After a seven-year lapse, industry authority Seafish brought Seafood Week back in October 2015 to promote the product. But in order to ensure that consumers actually bought more seafish, the authority had to encourage partners, such as supermarkets, mongers and restaurants, to get involved in the promotional week as it has no control over marketing mix elements.
It aimed to provide a campaign event platform to deliver media and digital noise but also one that offered flexibility across all elements of the supply chain for companies to get involve. Seafish set itself a target of delivering media reach of 50 million and social reach of 40 million, and to gain support from five major partners.
The campaign strategy was shaped by insights from Neilson, Kantar and other sources, while Experian Mosaic provided insight into customer groups.
Seafish created a series of free resources and assets that offered advice to participating businesses on how they could get involved, such as information on how to work with local media and downloadable press release templates. It encouraged them to set up social media accounts if they had not them already, and to start using #seafoodweek ahead of the event, sharing favourite seafood recipes or memories to generate interest. A calendar suggested the types of posts that could be sent in the run up and through Seafood Week, highlighting the promotion that the business offered as a ‘call to action’. Marketing materials, such as posters, digital adverts and stickers, were also available.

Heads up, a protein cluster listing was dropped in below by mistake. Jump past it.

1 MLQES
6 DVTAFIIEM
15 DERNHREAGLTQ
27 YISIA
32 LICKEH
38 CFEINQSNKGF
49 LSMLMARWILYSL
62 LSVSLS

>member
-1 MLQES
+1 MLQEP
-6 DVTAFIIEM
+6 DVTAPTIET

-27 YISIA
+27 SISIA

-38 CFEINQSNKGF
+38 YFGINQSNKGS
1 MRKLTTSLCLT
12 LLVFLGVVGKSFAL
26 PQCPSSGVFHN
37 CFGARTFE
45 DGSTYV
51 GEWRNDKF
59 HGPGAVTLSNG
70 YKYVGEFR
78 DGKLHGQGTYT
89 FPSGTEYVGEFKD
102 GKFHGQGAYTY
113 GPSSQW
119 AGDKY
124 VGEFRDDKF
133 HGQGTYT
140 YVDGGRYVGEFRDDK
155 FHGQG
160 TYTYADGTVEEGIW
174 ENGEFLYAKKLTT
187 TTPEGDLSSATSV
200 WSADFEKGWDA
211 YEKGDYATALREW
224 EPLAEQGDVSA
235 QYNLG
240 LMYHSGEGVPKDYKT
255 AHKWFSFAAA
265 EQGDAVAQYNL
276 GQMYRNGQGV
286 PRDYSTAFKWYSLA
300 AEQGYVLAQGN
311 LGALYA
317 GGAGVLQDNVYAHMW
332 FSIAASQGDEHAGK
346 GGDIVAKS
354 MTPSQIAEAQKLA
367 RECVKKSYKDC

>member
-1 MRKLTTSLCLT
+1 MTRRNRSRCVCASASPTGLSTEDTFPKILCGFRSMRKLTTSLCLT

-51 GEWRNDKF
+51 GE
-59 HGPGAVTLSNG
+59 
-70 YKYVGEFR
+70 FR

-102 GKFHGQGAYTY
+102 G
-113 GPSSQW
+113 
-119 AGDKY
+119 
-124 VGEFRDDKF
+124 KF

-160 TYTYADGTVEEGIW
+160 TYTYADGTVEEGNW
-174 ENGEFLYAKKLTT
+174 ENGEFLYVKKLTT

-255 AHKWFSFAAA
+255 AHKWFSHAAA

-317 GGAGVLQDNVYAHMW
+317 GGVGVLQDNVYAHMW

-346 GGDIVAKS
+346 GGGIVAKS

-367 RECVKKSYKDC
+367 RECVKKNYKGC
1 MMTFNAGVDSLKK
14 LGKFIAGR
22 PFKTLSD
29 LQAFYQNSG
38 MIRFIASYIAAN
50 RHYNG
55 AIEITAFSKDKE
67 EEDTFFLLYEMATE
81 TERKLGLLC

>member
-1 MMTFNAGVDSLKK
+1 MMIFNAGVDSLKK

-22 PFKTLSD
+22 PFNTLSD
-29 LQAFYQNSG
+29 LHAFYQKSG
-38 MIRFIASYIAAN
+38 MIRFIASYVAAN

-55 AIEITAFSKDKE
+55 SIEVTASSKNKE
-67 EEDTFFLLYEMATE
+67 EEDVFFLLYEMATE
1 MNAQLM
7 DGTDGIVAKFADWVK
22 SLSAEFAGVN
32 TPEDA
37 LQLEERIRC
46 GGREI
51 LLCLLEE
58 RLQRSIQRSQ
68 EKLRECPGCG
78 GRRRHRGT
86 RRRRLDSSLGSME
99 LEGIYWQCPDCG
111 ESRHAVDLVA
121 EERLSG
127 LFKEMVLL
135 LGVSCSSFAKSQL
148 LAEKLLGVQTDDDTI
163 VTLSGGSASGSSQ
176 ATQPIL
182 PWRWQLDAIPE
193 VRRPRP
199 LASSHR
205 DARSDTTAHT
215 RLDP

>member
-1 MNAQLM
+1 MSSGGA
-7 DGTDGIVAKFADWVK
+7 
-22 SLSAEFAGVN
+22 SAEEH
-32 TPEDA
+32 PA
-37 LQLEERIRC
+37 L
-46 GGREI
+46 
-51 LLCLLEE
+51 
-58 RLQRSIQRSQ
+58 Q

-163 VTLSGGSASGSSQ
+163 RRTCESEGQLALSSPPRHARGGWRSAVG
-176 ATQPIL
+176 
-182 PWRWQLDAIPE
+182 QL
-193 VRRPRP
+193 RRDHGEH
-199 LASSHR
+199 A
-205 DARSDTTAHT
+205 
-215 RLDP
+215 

Seafood Week kicked off on 7 October with Fish Pun Day, when Seafish encouraged partners to share pictures of fish with related puns. Each day of the week also showcased one species, such as cod, mussels or sardines, with alternatives offered: retailers suggested ‘buy me’ or ‘cook me’ while restaurants said ‘dine me’.
Seafish also ran a series of events, such as taking fishermen to primary schools, while it worked with mainstream media, providing experts such as a nutritionist and national pun champion Darren Walsh, for interviews. Over the week, the event achieved 213 items of coverage in national and regional newspapers, and 36 broadcast interviews. On social media, #seafoodweek reached 53.8 million impressions while #fishpunday achieved 11.5 million and even www.seafoodweek.co.uk saw 41,500 unique visitors over eight days.
Around 300 businesses across the country got involved, including Morrisons, Sainsbury’s and Co-operative Food. Seafish secured ten major partners, against its target of four, and the week is estimated to have produced between £7 million and £18 million to the industry, providing a return on investment of at least 25:1. The event is returning in October 2016.
The judges described this as ‘a strong campaign across a blend of owned, earned and paid media, delivering great channel and business results’.